ROBERT I. FERGUSON
Robert Ferguson is an award winning photographer, with images appearing in international and local publications.
He currently runs his own daily wildlife blog at www.wildcreatureshongkong.org, and works on content and photography with Kadoorie Farm/Botanical Gardens, as well as with Aquameridian, a local animal conservation NGO.
Robert has lived with his family in Hong Kong for the last 20 years, working in Media, most recently for The Economist and Reuters. He also works with NGOs such as FeedingHongKong, and Aquameridian.
"I have been posting quite a few animal photos on Facebook and Social media for a while, but I was inspired by feedback from people wishing to be able to look up animals, and discover what they are and learn more about them. The website took about a week to build, but the photographs took 22 years to take!"
鏡頭背後. Robert Ferguson 是一位得獎攝影師. 投身於媒體工作的 Robert 與家人在香港生活了20年, 近年主要為 The Economist <<經濟學人>> 及 Reuters 路透社工作。 他亦是一些非政府組織 (NGO) 如 Feeding Hong Kong 樂餉社和亞洲 NGO ASSIST 的合作伙伴。
A few notes on the website content.
This guide can never be comprehensive, so the aim is to provide an easy photographic ID and insight with the links to some of the most common animals and species that you are likely to find on your walks and adventures.
I apologise to my Chinese speaking friends, colleagues and readers, but I need a lot of help in getting text right for you.
I am not a naturalist, but I am a photographer with a passion for our wildlife, and I have learned more in 2018 from doing this blog and researching than perhaps I ever knew to begin with. So, I am sure that there are errors and omissions, but these should hopefully disappear over time and I hope to regularly update and add content.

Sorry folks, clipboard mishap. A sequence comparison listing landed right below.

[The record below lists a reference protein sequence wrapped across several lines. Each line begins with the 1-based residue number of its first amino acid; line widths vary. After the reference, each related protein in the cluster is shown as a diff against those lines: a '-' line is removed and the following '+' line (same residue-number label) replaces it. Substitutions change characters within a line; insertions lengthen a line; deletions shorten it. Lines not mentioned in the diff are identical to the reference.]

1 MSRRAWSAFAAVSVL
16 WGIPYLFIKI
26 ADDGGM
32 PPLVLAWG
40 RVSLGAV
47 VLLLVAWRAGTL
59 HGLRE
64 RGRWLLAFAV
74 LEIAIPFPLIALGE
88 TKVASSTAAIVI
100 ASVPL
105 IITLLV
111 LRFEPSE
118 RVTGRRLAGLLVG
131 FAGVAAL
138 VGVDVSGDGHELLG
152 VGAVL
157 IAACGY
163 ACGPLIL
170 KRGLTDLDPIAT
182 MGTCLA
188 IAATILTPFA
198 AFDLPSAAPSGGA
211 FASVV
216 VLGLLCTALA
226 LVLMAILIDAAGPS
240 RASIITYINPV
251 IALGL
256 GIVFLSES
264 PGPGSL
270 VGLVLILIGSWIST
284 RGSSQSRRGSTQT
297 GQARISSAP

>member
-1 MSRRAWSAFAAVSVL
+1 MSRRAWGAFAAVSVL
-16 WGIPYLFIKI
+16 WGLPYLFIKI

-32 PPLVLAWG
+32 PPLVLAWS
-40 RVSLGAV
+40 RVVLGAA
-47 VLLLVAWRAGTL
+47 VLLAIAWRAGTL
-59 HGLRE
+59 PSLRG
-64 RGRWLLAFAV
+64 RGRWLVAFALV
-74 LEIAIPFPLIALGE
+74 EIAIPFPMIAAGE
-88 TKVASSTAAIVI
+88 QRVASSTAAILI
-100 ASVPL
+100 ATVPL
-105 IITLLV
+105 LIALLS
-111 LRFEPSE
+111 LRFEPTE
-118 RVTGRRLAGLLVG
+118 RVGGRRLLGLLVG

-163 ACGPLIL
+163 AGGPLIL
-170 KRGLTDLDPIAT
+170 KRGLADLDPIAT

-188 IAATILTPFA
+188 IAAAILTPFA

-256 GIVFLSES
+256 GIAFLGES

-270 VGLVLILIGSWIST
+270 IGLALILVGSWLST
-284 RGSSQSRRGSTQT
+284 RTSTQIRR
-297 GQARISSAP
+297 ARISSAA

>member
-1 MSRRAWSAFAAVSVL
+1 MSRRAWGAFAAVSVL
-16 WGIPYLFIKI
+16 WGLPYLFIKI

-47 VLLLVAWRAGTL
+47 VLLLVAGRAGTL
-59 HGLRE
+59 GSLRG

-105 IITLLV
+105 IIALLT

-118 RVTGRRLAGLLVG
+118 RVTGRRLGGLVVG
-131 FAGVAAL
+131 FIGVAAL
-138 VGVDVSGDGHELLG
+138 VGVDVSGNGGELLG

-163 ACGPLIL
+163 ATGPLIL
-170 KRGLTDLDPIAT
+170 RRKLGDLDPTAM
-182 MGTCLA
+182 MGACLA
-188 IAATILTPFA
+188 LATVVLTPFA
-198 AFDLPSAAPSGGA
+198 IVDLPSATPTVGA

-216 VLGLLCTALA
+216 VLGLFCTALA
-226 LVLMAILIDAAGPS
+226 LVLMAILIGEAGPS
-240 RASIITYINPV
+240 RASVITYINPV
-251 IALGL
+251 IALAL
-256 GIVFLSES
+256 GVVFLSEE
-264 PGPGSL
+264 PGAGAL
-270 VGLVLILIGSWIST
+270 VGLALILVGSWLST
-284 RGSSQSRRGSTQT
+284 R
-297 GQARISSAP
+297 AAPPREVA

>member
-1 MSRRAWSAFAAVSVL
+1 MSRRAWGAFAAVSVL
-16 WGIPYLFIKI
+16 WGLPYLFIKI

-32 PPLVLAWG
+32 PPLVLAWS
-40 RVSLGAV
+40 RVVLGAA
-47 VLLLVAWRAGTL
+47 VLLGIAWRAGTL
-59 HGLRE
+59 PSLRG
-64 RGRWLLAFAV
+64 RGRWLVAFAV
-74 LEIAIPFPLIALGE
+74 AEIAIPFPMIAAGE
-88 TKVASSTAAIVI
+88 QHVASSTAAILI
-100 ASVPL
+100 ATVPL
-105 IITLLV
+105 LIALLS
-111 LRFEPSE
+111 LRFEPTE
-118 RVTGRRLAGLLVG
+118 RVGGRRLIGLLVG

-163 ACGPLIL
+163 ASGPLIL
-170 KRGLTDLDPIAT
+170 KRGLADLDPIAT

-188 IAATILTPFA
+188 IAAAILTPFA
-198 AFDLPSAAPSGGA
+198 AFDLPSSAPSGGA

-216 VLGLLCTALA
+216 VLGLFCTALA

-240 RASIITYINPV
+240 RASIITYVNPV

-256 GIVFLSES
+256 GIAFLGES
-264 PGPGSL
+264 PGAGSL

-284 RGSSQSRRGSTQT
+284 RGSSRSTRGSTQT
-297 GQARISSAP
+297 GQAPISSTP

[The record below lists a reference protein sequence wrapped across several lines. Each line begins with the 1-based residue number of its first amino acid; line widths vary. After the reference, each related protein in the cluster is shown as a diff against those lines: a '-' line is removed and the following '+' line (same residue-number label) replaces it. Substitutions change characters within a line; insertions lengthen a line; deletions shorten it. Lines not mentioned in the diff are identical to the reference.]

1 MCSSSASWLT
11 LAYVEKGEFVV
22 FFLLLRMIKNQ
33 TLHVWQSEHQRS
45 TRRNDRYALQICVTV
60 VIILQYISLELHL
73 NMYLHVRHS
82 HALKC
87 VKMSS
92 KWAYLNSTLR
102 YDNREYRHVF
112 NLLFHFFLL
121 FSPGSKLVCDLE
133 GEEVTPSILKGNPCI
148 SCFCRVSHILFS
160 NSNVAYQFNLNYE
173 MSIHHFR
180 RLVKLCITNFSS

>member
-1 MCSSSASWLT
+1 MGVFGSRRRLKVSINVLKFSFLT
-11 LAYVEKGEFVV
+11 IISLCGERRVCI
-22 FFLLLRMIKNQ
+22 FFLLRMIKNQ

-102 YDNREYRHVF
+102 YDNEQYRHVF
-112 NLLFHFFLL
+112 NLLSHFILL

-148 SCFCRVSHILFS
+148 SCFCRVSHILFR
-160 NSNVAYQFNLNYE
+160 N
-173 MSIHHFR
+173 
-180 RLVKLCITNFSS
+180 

BEHIND THE LENS
The internet is (almost) infinite, full of more great pictures and content than one could ever hope to absorb; we're here to help narrow it down and focus on Hong Kong wildlife.
Hong Kong was once home to exotic mammals, including: tigers, leopards, pangolin, and other large and wonderful creatures, and it provides the base for our hikes and our eternal hunt to find the best of Hong Kong’s wildlife. We’ve continually explored the subtropical forest, paths and plains, finding numerous insects, reptiles, amphibians, as well as porcupines, masked palm civets, wild boar, ferret badgers, leopard cats and mouse deer. We’ve seen blue-tailed skinks basking in the sun, tiger beetles scuttling on the path in front of us, watched cobras hunt, hundreds of butterflies take flight, huge pythons curled in water catchments, civet cats crawl along branches, and porcupines rustling in the night. And of course all those wonderful birds... the brilliant yellow Japanese white-eyes, the dazzling emerald Sunbirds, chatty Bulbuls and the ubiquitous large and noisy swooping black Kites riding the airwaves.
There is still a way to go for wildlife education and promotion in Hong Kong, although there is a growing movement to protect the beauty of our natural environment and the animals that we live with. We want to be part of this ecological movement and celebrate Hong Kong’s abundant natural world.